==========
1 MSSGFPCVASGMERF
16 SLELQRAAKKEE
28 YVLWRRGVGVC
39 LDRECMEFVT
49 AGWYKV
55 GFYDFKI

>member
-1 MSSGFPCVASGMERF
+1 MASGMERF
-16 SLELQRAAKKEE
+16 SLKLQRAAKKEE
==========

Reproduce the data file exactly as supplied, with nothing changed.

1 MSSGFPCVASGMERF
16 SLELQRAAKKEE
28 YVLWRRGVGVC
39 LDRECMEFVT
49 AGWYKV
55 GFYDFKI

>member
-1 MSSGFPCVASGMERF
+1 MASGMERF
-16 SLELQRAAKKEE
+16 SLKLQRAAKKEE